When Hu succeeded Jiang as leader in 2002, hopes rose for political reform in some quarters despite his iron-fisted term as governor of Tibet. For a few years the press appeared to have greater slack before feeling a tug on the leash in 2005 as Hu began preparations for the 17th party congress in 2007. That tug has now largely become a chokehold.
The Youth League faction, represented by Hu, was expected to have strengthened and consolidated its influence clearing the way to dominate the new politburo by replacing all the members left in place by Jiang.
However, it was not to be. Jiang has proved a wily player in the shadows. The Shanghai clique has retained considerable influence. The politburo and other senior positions came out fairly balanced between institutional and factional interests. It is important to note that on ideological matters, all factions agree that they must use draconian means to keep
the CCP in power if necessary. They see the writing on the wall, and that they must hang together so as not to hang separately.
This tussle, although not an outright clash between the Youth League and the Shanghai clique, is perhaps most apparent in the rise of Xi Jinping, who although not a member of the Shanghai clique is now a contender for Hu’s job in 2012 thanks to support from Jiang. He is “running” against Hu’s protégé Li Keqiang.
One casualty of the Youth League’ struggle to assert itself over the Shanghai clique, as well as other interests, has been political reform.
Joseph Fewsmith of the Hoover Institution in California however detects strong currents in favor of more open politics to reflect the monumental changes in society over the last few decades and to confront deepening discontent with the party’s inability to tackle corruption.
Ad hoc experiments in greater public participation in appointing local communist party officials, as well as murmurings for change in Guangdong province, adjacent to Hong Kong, and publications from the Central Party School in Beijing all hint of changes to come.
One thing seems all but certain: the party will not be relinquishing its monopoly on power. In any case substantive reform, at least in the context of China today, will probably have to wait until new leadership, including the politburo and the state council, is appointed at the 18th party congress in Beijing in 2012.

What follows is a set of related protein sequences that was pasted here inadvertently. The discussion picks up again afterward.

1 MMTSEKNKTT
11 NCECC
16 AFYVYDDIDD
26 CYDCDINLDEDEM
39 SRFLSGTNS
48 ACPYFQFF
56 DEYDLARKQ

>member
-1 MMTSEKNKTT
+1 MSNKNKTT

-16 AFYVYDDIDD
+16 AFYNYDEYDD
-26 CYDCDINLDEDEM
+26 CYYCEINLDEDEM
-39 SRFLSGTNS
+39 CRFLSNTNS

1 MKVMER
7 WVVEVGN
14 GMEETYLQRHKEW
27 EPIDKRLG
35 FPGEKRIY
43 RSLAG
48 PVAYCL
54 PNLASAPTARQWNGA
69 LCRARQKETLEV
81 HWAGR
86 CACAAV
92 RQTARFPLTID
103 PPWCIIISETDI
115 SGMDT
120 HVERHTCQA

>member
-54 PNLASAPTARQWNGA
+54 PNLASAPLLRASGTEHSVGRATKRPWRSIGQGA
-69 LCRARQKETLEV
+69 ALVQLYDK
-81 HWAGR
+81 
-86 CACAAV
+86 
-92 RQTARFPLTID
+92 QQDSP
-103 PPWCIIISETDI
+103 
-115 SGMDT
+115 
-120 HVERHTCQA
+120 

This will be the second “formal” transfer of power between administrations following the precedent set when Jiang stepped down at the end of his second term in 2002. If it goes off without a hitch, which seems likely as the party, despite its “healthy” internal divisions and debates, seems far from cracking up, it would mark another step in the institutionalization of autocratic politics. This is a legacy of Deng Xiaoping, the architect of China’ opening up to the world in 1978, who was determined to avoid a repeat of Mao Zedong’s leadership, which had degenerated into terror.
Between now and 2012 Hu and Premier Wen Jiabao, another stalwart of the Youth League, have to deliver a strong performance by government to maintain the Youth League’s standing and ensure patronage flows in order to win the support of smaller factions, “independents” and “floating voters” in the party.
Their performance will be judged on the results of their policies, which is where farmers come in, because the plans revealed in October for boosting the rural economy are almost certainly going to stand as a major, perhaps the major, initiative of Hu and Wen’s administration.
Although rural reforms are penciled in to run until 2020 they must have a noticeable impact by 2012 to shore up support for the Youth League faction. If the countryside becomes noticeably more prosperous over the next few years, in part helping to mitigate the downturn from falling exports due to economic strife around the world, then the Youth League should be well represented in the new leadership taking the helm in 2012.
Political reform may then have a hope of making it onto the agenda. About time too. The middle class is growing, people are more worldly, society now expects choice in every sphere. Politics cannot remain stuck in the past forever without consequences.